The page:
3. Localization software: Swordfish, Passolo



With over fifteen years of experience in the subtitling field, e-Arabization’s project managers are more than capable of directing and overseeing the Arabic subtitling process of videos of any genre or subject. In addition, our subtitlers collectively represent a diverse range of countries and localities in the MENA region. We work with industry-standard subtitling process, such as PolyScript, EZTitles, and Wincaps, but we are more than happy to work with a client’s preferred software request.

Our transcription service involves transcribing spoken Arabic of any local dialect into a professionally typed transcript. We can also provide time-coded transcripts for videos of any format. We work with almost any video and audio format, including but not limited to micro and standard audiocassettes, mini discs, CDs, DVDs, and Blu-Ray.

For clients who require translations of audio files in any multimedia format, e-Arabization offers a translation service, as part of a package deal with our transcription service. Our translation team is capable of handling English and Arabic as source and target languages, in addition to offering Arabic localization services. Translations of transcribed audio are then completed in Modern Standard Arabic unless specified otherwise.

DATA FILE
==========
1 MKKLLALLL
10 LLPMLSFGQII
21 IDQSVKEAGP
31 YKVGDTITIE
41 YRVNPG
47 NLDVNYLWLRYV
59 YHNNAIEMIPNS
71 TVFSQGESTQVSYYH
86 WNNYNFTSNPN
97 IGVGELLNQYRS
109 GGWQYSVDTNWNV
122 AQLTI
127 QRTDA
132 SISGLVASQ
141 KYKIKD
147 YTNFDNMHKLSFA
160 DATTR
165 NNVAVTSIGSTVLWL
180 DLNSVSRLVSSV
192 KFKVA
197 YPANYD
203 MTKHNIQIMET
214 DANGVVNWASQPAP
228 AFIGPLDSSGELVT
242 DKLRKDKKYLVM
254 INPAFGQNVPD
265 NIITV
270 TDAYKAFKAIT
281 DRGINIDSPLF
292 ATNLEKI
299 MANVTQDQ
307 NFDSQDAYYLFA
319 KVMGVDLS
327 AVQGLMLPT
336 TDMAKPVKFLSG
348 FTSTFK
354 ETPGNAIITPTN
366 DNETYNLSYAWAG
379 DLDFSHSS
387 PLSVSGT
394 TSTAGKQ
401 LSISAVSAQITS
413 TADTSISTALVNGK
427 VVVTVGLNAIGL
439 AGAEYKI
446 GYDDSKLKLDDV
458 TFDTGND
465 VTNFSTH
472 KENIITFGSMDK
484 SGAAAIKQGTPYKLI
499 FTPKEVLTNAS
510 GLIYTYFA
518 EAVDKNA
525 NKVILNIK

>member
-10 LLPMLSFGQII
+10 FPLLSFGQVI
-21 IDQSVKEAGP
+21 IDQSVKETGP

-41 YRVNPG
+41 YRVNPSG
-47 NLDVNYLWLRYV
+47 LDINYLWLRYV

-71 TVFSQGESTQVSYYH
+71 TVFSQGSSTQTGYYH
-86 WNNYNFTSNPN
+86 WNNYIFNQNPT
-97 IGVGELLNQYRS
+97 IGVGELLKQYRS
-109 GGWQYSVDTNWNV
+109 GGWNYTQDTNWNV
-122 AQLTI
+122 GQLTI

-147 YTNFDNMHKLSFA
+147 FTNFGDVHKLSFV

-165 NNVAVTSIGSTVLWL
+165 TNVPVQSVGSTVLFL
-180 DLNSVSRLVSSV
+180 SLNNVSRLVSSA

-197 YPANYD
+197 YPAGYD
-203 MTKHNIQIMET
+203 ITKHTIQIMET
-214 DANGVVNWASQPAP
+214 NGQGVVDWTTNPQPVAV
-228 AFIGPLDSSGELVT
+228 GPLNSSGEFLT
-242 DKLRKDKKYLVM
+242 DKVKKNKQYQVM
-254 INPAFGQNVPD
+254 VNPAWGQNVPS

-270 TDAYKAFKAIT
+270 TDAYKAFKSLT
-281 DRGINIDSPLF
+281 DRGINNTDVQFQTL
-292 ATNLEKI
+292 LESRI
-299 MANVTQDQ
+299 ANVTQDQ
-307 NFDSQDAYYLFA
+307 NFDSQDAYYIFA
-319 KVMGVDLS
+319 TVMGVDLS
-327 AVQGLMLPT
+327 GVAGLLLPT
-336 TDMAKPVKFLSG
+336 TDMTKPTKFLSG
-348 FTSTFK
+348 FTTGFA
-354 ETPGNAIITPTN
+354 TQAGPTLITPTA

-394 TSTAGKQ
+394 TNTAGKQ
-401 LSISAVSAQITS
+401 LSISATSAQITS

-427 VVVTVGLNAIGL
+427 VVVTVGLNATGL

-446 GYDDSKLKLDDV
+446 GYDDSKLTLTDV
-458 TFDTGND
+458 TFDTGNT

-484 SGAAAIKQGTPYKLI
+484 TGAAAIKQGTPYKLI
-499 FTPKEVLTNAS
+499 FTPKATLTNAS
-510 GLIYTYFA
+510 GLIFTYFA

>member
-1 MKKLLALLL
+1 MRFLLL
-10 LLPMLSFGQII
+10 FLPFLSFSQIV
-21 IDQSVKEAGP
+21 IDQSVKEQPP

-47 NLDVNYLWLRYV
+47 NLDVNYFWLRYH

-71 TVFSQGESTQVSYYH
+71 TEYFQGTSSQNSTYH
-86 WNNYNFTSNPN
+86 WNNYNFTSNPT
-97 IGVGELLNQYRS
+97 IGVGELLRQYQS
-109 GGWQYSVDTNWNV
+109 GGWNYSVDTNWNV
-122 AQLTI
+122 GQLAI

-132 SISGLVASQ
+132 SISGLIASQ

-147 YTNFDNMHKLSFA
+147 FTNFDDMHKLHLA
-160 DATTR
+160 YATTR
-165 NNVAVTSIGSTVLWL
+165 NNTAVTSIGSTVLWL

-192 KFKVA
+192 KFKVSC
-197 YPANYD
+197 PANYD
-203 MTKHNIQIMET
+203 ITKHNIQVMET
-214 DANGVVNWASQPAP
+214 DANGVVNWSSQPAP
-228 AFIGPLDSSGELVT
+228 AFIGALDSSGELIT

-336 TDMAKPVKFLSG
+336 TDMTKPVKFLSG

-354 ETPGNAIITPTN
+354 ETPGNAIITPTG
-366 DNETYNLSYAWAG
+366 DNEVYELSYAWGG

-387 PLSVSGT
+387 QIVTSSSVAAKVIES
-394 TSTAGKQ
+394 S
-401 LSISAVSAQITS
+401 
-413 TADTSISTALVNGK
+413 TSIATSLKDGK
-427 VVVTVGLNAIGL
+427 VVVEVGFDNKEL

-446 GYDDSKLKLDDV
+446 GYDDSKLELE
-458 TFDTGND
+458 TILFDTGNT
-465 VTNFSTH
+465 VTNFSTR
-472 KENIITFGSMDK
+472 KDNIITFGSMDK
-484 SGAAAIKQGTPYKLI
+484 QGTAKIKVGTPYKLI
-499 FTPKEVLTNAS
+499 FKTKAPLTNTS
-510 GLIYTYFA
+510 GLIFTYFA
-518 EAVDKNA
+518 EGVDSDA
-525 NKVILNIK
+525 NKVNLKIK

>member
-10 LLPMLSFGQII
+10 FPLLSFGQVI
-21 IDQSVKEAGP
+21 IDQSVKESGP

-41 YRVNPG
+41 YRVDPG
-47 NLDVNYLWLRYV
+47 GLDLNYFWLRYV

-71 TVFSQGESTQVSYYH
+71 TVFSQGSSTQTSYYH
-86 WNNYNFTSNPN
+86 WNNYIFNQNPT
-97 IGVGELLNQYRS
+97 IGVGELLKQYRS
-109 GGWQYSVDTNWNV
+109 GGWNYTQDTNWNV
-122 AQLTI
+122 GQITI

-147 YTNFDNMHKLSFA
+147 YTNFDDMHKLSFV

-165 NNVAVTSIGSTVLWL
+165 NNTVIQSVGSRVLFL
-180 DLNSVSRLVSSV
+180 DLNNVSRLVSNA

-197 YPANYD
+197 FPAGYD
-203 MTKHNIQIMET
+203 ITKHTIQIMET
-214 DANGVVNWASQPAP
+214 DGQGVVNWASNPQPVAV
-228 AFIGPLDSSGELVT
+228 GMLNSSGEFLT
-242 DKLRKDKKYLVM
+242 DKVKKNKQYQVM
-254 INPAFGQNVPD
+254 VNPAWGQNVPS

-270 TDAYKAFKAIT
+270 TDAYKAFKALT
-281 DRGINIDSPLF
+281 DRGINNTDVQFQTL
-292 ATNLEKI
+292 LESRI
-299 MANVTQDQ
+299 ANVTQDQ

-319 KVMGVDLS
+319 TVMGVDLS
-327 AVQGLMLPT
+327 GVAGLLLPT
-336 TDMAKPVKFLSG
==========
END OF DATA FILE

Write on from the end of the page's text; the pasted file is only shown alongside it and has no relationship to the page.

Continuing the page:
First impressions are important, and aesthetic design plays a crucial role in shaping our first impressions of products or services. This in turn affects the perceived trustworthiness or reliability of a brand or an organization. A poorly designed and inadequately localized material, however high quality in its educational or informational value, can put off a reader at glance. e-Arabization’s graphic designers and DTP engineers understand the importance of a visually appealing and appropriately localized design of an informational flyer or promotional brochure. Based on that understanding, they can make a difference to the reach of a brand or an organization.

Our DTP services include but are not limited to localizing visual content such as graphics or images, producing right-to-left (RTL) or left-to-right (LTR) page layouts, and managing typesetting. As with our localization services, DTP services incorporate search engine optimization (SEO) into visual content when applicable. e-Arabization’s graphic designers and DTP engineers use the following tools to assist them with their tasks and speed up the overall process: